Major Brands Condemn George Floyd’s Death | Supports Black Lives Matter
- Major brands released various statements condemning racism and voicing their support for protesters.
- The protests intensified across the U.S after the death of Geroge Floyd, a black man who died in police custody in Minneapolis on 25th May.
Following a long history of Black Americans losing their lives in police custody, the death of George Floyd has sparked nationwide protests and civil unrest.
Why it matters: Even the brands that remained silent against social injustice, such as ad agencies or marketing professionals have raised their voice in the Trump era to fill the void created by the government.
Driving the news: Brands like Twitter changed their official display image as a part of the change. Other brands like Google, YouTube, Disney, Netflix, Amazon followed the suit.
However, the brand’s support has received mixed reactions of praise and criticism. Supports that include tangible steps to action like donation or building up of links and resources with statements are welcome to combat racism. However, generic statements that lacked depth are being accused of commercializing the tragedy.
L’oreal drew criticism from British model and activist Munroe Bergdorf, who claimed that she was previously dropped out from a campaign for speaking on racism.
Facebook donated $10 million but received backlash from critics. Social media is still taking heat for not taking a stand against the controversial post of President Trump that promoted violence, unlike the competitor Twitter.
One commenter wrote on the Facebook social media post, “If Facebook was serious then Facebook would censor the president’s inflammatory posts the same way the rest of us are censored. This is just lip service at this point.”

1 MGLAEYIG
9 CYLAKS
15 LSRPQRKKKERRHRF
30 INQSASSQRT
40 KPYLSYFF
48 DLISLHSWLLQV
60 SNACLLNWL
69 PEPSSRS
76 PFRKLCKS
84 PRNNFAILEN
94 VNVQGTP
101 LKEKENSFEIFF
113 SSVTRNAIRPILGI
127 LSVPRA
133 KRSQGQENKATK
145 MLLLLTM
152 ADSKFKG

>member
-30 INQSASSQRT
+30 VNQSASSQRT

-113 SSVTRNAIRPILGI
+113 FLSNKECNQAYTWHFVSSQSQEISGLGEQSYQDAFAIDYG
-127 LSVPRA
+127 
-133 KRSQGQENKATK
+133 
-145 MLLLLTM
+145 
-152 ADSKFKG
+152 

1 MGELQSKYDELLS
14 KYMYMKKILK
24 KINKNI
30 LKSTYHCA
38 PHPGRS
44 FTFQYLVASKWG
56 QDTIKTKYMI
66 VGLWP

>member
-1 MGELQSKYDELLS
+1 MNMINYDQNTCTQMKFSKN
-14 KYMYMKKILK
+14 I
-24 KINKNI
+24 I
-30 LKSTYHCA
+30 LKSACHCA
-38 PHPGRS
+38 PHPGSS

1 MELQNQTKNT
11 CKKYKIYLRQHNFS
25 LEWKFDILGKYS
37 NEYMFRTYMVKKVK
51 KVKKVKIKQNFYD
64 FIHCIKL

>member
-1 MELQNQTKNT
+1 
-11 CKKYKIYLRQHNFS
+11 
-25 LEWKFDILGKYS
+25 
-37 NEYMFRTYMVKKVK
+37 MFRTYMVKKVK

Facebook employees staged a virtual walkout over the issue and one employee, software engineer Timothy Aveni, wrote on LinkedIn about why he’s leaving the company altogether.
How have brands and media companies shown solidarity: They took to social media to support the Black Lives Matter movement using a set of hashtags like #BlackLivesMatter and #JusticeForFloyd.
- Social posts go black for Blackout Tuesday
Scroll through any social feeds on Tuesday, June 2 and there will be a sea of black images on Facebook, Instagram, Twitter, and other platforms with the hashtag #BlackoutTuesday. Brands, celebrities, ad agencies, influencers are participating in support of racial injustice.
Sony postponed a PlayStation 5 event to give fans a sneak peek at the games in a tweet. On the other hand, prominent music labels and musicians participated in Blackout Tuesday with hashtags – #BlackoutTuesday and #TheShowMustBePaused. Others are participating by staying silent on social media.
In solidarity with the Black community, our employees, our friends, our families, and our colleagues across industries we are proud to take part in #BlackoutTuesday.
Savage X Fenty will NOT be conducting any business on Tuesday, June 2 – globally.
— Savage X Fenty by Rihanna (@SavageXFenty) June 2, 2020
— Conan O'Brien (@ConanOBrien) June 2, 2020